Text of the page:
Thursday, March 2, 2017

One Good Apple

The ticket-checkers who work on AMT commuter trains can be egotistical power trippers. The same goes for some of their metro workers and bus drivers.

I’ve heard stories and, in some cases, they’ve made headlines.

I learned last Wednesday that not all of them are moronic clowns. Bad apples don't spoil the whole bunch.

On Monday and Tuesday of last week, my son loaned me his train pass. Monthly train passes don’t need to be scanned at the validation device. Last Wednesday, I used my own Opus card, which consists of individual train tickets that must be validated for each train ride.

Opus validation device
I forgot to validate my card. I only realized as I climbed aboard the train for the ride downtown. 

I was suddenly awash in sweat and hyperventilation, not necessarily in that order! 

The ticket-checkers are not on every train; it’s a spot-check system.

What were the chances they would be aboard my train in the middle of the afternoon?

For the entire trip, I twitched nervously with each loud voice I heard around me, glancing up and wiping several millilitres of burning sweat from my eyes every time the train door rattled open.

It was only when there was one stop to go that I began to relax, and that’s when the door slid open and they walked in, calling to passengers to prepare their proof of payments.

I couldn’t believe it; of all the putrid luck!

The ticket-checker finally stood at my seat and I, wallet in hand, simply admitted I had forgotten to scan my Opus card.

I spoke in English, the official language typically ignored by the AMT in its announcements and publicity.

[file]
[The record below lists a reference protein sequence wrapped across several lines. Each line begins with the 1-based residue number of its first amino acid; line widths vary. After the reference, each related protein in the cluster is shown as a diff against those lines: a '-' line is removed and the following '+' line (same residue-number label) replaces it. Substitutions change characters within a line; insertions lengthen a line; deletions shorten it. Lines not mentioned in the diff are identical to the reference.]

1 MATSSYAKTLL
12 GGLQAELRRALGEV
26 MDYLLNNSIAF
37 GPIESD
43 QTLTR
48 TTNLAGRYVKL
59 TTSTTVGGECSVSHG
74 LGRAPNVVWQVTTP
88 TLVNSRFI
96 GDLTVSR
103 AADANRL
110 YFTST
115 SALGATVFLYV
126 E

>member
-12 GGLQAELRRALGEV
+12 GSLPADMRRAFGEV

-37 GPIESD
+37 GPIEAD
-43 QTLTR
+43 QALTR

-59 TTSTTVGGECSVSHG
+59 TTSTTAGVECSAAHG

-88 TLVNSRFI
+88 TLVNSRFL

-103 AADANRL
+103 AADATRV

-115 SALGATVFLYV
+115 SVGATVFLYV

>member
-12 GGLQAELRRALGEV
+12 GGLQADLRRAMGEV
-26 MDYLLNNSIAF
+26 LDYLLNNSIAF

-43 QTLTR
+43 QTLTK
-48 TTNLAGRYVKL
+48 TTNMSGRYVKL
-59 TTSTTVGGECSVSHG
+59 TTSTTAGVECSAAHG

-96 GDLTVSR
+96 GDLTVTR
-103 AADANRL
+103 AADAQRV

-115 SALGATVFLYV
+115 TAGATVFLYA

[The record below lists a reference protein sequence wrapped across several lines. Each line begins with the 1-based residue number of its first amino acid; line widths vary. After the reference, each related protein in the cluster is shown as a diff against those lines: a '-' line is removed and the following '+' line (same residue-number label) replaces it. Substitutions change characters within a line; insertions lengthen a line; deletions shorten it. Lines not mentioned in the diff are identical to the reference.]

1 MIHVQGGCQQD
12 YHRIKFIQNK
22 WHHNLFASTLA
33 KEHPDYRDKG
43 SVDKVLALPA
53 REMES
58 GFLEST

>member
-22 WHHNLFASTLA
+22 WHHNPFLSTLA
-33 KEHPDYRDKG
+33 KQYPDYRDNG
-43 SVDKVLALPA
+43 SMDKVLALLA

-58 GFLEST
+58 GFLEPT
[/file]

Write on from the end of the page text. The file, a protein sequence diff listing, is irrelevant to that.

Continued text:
He took the Opus card from my hand, asking, in English, if I took the train every day. I explained that I did not take the train every day and that Monday and Tuesday, I had borrowed a train pass from my son and, perhaps taking for granted I had the pass again, I had forgotten that my card needed validation.

I don't normally take the train on Wednesdays.

Placing my card on his hand-held verification device, he said he could see that my card had been scanned the week before and then he proceeded to ask me for some ID. He took out a pad and began jotting down my information.

In the end, he very kindly gave me a warning, reminding me the fine for taking the train without a valid ticket, or pass, was $120.

I thanked him repeatedly, assuring him I would not forget to scan my card in the future. He smiled and said, “It happens.”

No joke, the rest of the day, my inner Canadian felt terribly guilty about not having been given a ticket! It stupidly nagged at me. It’s as if I feared the AMT employee might be doubting my honesty, thinking I had pulled the wool over his eyes. Which I didn't.

His kindness, considering the reputation and stories I’ve heard about AMT ticket-checkers, seemed exceptional.

Will I give other AMT enforcement personnel the benefit of the doubt next time? No, but I’ll always give that particular ticket-checker the benefit of the doubt.

I got lucky that day, not because I didn’t get a ticket, but because I most likely got the only AMT ticket-checker who is a decent human being.

I haven’t seen him since; perhaps Agence metropolitaine de transport has detected his decency and are taking corrective measures.

If and when I do see him again, I plan to thank him once more.